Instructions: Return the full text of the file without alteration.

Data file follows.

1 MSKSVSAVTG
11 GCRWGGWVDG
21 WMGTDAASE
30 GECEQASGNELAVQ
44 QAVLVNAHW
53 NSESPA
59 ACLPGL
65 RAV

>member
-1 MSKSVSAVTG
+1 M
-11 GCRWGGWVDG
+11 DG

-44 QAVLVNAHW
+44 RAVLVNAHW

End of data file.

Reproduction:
1 MSKSVSAVTG
11 GCRWGGWVDG
21 WMGTDAASE
30 GECEQASGNELAVQ
44 QAVLVNAHW
53 NSESPA
59 ACLPGL
65 RAV

>member
-1 MSKSVSAVTG
+1 M
-11 GCRWGGWVDG
+11 DG

-44 QAVLVNAHW
+44 RAVLVNAHW